2) The emotions might suggest we weight certain things differently than ‘reason’ would, and I’m not sure I’m confident that I prefer the latter to the former.

    Perhaps these qualms can be met satisfactorily if I say that I want emotions involved, but also then subject to careful reasoning about them. Anyway, I’m thinking aloud here – not suggesting I have a strong view.

    Liked by 1 person

  12. You are right Nicholas.

    I was being careful in my framing there…. was being a bit cautious and oblique!

    What I should have said – is that there was a concern raised that one or more of the groups with a significant vested interest in the outcome of the Jurys work would mount a campaign in between when the Jury developed their objectives and when they decided on the models – which could interfere with the independence of the Jurys work and the clarity of their thinking about what they were trying to achieve.

    To address these concerns – we decided to facilitate the process in such a way that the Jury was assessing the models against their original criteria – which they had been through a very careful and considered process in developing.

    Having said this – Emily and I were much less concerned about the impact of any possible campaign – as the Jury are taken through a process of ‘critical thinking’ – where we bring the skills they have in critical thinking to the fore. We trusted in the groups ability to assess any campaign with a critical lens.

    As it turned out – the campaign that people were concerned about didnt happen. There was some media attention – generated by a stakeholder who wanted to exert their preferred view and undermine the process – but the Jury viewed this through the lens of ‘self interest’ – and in my view it didn’t materially impact on the process – except to alert the Jury to the ‘political’ environment they were working in

    Liked by 2 people

  13. We are in a trial and error experimental phase of democratic lottery design. We are also hemmed in by costs (because citizens assemblies are viewed as EXTRA, on top of the expensive elected legislative law-making process). Because of the danger of lobbying (jury tampering) Emma discusses above, during an in-between period, the drawing of an entirely new mini-public may be beneficial on high-stakes (special-interest-motivated) topics. For some topics, it may be desirable to sequester the deciding jury, as in many criminal court cases. As Emma says, there is a risk of loss of understanding of the reasons behind the “brief,” if it isn’t the same group. But this can be limited by presentations from the initial jury to the deciding jury. AND there may be important benefits of having a separate jury take an independent look at the thinking behind the initial brief – perhaps finding manipulated or motivated reasoning or group-think.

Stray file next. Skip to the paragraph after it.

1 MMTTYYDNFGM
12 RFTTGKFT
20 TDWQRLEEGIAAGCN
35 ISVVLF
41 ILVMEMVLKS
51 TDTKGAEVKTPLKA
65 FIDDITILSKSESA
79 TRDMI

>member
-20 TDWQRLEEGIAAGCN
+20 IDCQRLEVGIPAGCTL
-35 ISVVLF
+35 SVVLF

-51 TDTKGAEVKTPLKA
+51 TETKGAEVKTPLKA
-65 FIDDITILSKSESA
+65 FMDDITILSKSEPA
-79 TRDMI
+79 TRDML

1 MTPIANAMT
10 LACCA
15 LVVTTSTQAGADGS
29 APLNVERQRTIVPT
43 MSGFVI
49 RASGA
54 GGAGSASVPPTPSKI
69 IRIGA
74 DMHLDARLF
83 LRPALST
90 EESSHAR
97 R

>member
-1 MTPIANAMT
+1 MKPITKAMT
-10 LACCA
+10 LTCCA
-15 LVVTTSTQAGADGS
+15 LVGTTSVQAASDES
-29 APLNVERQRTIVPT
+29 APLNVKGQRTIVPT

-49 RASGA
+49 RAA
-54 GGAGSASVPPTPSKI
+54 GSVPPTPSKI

Liked by 2 people

  14. Emma,

    The point of the superminority method is to have a democratic way of assembling groups of stakeholders.

    To take your case, since you want 4 options, the threshold in the legislature would be 20% + 1. Groups of this size would organize to write proposals, presumably along the lines of a group of stakeholders that are politically aligned with each group.

    I know there is a lot of desire to find stakeholders who are “apolitical”. This represents understandable dissatisfaction with democracy in its current form, but to be democratic stakeholder selection must be political to some degree. The superminority method allows smaller groups to have their proposals heard, while the jury renders final judgment, and hence constrains the proposing groups to look to the general good, not just their own preferences.

    Of course, superminority has never been tried before, but that’s the idea. Essentially, I believe the illness of democracy has been misdiagnosed. There is nothing wrong with politics per se, the problem is with winner-take-all. The solution is multiple smaller groups writing proposals with genuine suspense as to the outcome from a citizen jury.

    Liked by 1 person